NSA Leaks Making Law Enforcement Officials More Wary Of Carelessly Deploying Surveillance Technology
from the should-have-been-this-cautious-all-along,-but-we'll-take-what-we-can-get dept
The trickle-down effect of the leaked NSA documents is starting to seep into smaller entities at local levels. The outrage that has greeted these revelations now has law enforcement entities concerned about public reaction to their own surveillance programs. Reuters reports that speakers at the International Association of Chiefs of Police conference are striking a very cautionary tone about the deployment of surveillance technology.
"The scrutiny that the NSA has come under filters down to us," [Georgia Bureau of Investigation Director Vernon] Keenan said at the annual gathering that draws top law enforcement from the United States and elsewhere with workshops, product exhibits and conferences.Additional care in the future would be nice, considering many law enforcement entities, from local police departments to the FBI, have deployed surveillance programs and data collection technology with minimal oversight and few, if any, guidelines for use. Periods for public comment seem to be an afterthought, something usually considered only after the public has raised objections to already-deployed programs.
For many new technologies, there is no clear legal standard to govern their use, he said.
"If we are not very careful, law enforcement is going to lose the use of technology," he said.
What should have been the approach taken in the past looks to be the route law enforcement will have to take in the future, according to Philadelphia Police Chief Charles Ramsey.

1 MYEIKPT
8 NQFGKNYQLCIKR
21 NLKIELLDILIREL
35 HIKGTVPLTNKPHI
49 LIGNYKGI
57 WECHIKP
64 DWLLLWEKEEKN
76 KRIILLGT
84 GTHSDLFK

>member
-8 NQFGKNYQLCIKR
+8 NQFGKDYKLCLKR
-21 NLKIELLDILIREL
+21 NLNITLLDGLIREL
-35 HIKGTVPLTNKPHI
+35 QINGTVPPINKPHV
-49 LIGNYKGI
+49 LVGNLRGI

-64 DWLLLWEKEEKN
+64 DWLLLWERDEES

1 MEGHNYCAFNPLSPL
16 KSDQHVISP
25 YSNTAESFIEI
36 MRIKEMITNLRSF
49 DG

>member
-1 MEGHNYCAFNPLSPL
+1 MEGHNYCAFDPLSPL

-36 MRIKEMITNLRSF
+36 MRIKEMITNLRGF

"Imagine instead of driving down the street scanning license tags, driving down the street checking the faces of individuals walking down the street," Ramsey said.Both FBI Director James Comey and US Attorney General Eric Holder are scheduled to speak at the conference. We'll see if this tone changes after these two handle the mic. The FBI's track record on deploying privacy-invading technology with no rules or regulations has been particularly atrocious, with some of its actions skirting legality altogether. The FBI should be leading by example but, like the NSA and its defenders, it seems to be more concerned with finding new and creative justifications for its invasive surveillance programs (like the biometric database it's building) rather than moving forward with more caution and respect for American civil liberties.
"We have to remind ourselves - just because we can do something doesn't mean we should do it."
As for the law enforcement officials quoted, it's a shame that it takes a consistent barrage of leaked intelligence documents to make them realize that just because you can do something, doesn't mean you should do it.